OCT 14, 2016 12:21 PM PDT

Antidepressants During Pregnancy Linked to Speech Disorders

WRITTEN BY: Xuan Pham
A new study adds an important consideration for pregnant women who suffer from depression: use of antidepressants during pregnancy is now linked to speech disorders in their kids.
 
The study surveyed 56,000 children born in Finland between 1996 and 2010. The goal was to identify any corroborating evidence between developmental disorders, like speech and language impairment, and the mother’s health history – specifically, her use of antidepressants during pregnancy.


 
In the course of the 14-year study, the team found that children born to depressed mothers who bought and used antidepressants during pregnancy had a 37 percent increased risk for speech or language disorders. This is compared to mothers who suffered from depression but did not take antidepressants. The risk is even more staggering at 63 percent increase when compared to healthy mothers.
 
"When you have relative risks that are 1.37, they're considered to be low. But because so many people are exposed -- 6% to 10% of mothers are exposed (to antidepressants) throughout the world -- it's increasing the public health burden," said Alan Brown who led the investigation. His point is that increased risks would increase the public health costs overall. "I don't think individuals have to worry about this, but I do think at the population level, it makes a very big difference," Brown added.
 
While evidence for this link is compelling, scientists are still working to understand how prenatal antidepressant exposure affects the baby’s speech later in life. One general hypothesis implicates antidepressants in the development of the baby’s brain, particularly regions involved with speech and language. Still, scientists can’t rule out the effect of maternal depression itself on the baby’s development.
 
Still, the link poses tough questions for health providers and patients. Should expectant mothers use antidepressants? The answer isn’t so cut and dry.
 
Speech impairment is one factor to consider when treating maternal depression, but there are other factors too. For example, Alan Brown, lead author of the study, points out that the severity of the woman’s depression may warrant use of antidepressants, despite the risks. Severe depression can be crippling and lead to suicidal thoughts – risks that may be several times more detrimental than those posed by antidepressants. Furthermore, previous studies have implicated untreated depression to miscarriage and birth defects, highlighting the dangers of the wait-and-see approach.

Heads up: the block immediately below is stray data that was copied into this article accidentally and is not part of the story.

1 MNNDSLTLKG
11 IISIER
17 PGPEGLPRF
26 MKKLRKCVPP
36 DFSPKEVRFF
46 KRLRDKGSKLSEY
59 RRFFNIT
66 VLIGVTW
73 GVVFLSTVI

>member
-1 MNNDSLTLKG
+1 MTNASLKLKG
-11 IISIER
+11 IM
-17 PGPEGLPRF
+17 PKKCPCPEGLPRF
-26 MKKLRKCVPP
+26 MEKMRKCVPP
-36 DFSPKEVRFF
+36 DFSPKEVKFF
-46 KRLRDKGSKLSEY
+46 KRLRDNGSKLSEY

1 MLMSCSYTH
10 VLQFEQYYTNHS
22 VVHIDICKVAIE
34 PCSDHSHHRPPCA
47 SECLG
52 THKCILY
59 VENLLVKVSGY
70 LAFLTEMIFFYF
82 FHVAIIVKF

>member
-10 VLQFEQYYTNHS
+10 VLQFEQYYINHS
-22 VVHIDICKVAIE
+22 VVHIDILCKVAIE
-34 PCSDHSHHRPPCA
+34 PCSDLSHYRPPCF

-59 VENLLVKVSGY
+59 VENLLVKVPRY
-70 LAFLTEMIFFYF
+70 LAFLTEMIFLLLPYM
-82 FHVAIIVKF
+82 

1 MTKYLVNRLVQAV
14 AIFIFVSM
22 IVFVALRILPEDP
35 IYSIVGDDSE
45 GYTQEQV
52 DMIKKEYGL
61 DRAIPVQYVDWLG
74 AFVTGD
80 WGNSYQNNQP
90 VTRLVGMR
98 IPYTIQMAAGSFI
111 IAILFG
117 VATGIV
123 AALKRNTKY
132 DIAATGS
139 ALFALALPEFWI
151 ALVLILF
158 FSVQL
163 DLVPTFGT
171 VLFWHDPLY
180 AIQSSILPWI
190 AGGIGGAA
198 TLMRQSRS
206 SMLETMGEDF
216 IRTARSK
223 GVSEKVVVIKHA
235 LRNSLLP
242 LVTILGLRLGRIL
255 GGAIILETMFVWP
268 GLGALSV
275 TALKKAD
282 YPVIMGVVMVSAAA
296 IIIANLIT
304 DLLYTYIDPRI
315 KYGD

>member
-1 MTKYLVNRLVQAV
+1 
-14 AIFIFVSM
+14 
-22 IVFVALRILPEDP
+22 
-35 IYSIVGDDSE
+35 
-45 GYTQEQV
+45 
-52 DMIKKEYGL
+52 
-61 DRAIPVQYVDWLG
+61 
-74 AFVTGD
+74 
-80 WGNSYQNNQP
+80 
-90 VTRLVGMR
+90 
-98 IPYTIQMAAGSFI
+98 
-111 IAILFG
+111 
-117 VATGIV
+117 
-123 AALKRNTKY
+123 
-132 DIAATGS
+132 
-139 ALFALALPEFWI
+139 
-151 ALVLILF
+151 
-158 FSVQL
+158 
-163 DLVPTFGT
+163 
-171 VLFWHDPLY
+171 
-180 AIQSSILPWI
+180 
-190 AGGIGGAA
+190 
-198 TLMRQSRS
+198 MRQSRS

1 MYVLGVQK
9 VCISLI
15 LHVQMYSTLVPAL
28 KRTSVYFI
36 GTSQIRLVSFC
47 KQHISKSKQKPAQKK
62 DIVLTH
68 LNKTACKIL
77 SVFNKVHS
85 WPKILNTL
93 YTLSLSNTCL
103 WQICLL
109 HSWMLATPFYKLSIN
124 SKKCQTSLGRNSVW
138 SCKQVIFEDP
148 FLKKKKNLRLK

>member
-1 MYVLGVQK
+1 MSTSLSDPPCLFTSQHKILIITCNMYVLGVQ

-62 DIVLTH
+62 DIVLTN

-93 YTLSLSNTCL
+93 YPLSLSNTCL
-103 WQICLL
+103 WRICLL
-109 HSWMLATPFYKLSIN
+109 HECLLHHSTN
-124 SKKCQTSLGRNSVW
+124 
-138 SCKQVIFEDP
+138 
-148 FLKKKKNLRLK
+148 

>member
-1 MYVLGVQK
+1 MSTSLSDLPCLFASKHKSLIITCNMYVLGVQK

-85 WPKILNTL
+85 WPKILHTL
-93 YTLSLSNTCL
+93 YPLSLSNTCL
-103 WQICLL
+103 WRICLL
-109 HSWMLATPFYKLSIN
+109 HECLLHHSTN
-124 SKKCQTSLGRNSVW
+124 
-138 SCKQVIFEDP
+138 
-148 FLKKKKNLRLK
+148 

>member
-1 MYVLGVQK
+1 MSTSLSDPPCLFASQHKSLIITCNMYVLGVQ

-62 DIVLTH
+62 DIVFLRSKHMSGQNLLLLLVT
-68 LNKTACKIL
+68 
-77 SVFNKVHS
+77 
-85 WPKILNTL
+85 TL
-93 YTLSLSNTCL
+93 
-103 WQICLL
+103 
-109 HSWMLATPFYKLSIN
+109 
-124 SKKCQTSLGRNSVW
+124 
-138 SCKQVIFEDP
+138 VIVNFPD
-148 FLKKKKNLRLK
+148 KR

Still, other studies have linked SSRIs, a common class of antidepressants, with autism in babies.
 

These complicated links suggest a singular approach to antidepressant use during pregnancy won’t be sufficient. Likely, patients and their doctors will have to make a best-informed choice by weighing the risks and benefits as it pertains to them. 

Additional sources: CNN, LiveScience
About the Author
  • I am a human geneticist, passionate about telling stories to make science more engaging and approachable. Find more of my writing at the Hopkins BioMedical Odyssey blog and at TheGeneTwist.com.
You May Also Like
AUG 17, 2020
Cancer
Are Cancer Exosomes a Good Source of Biomarkers?
AUG 17, 2020
Are Cancer Exosomes a Good Source of Biomarkers?
One of cancer’s most aggravating qualities is its ability to control the microenvironment around it. This control ...
AUG 18, 2020
Clinical & Molecular DX
DIY COVID Tests Instead of Vaccines?
AUG 18, 2020
DIY COVID Tests Instead of Vaccines?
Routine, do-it-yourself COVID-19 testing could be just as good as a vaccine when it comes to stopping the transmission o ...
SEP 03, 2020
Cell & Molecular Biology
Diagnosing Non-Celiac Gluten Sensitivity
SEP 03, 2020
Diagnosing Non-Celiac Gluten Sensitivity
Many clinicians once thought that only celiac disease caused gluten intolerance. But some people without it report gastr ...
SEP 28, 2020
Cancer
A New Transcriptomics Program in the Works Glioma Diagnosis
SEP 28, 2020
A New Transcriptomics Program in the Works Glioma Diagnosis
The future of medicine is “personalized healthcare.” However, testing remains a critical hurdle researcher&r ...
OCT 08, 2020
Cardiology
Omega-3 Enriched Chicken as a Fish Alternative for Omega-3 Fatty Acids
OCT 08, 2020
Omega-3 Enriched Chicken as a Fish Alternative for Omega-3 Fatty Acids
We have all seen those articles telling us to get more omega-3 fatty acids in our diet. Many studies point to these spec ...
OCT 17, 2020
Clinical & Molecular DX
Imaging Innovation Set to Ease the Pain of Osteoarthritis
OCT 17, 2020
Imaging Innovation Set to Ease the Pain of Osteoarthritis
In osteoarthritis, the joint cartilage that cushions bones begins to break down, causing debilitating pain and stiffness ...
Loading Comments...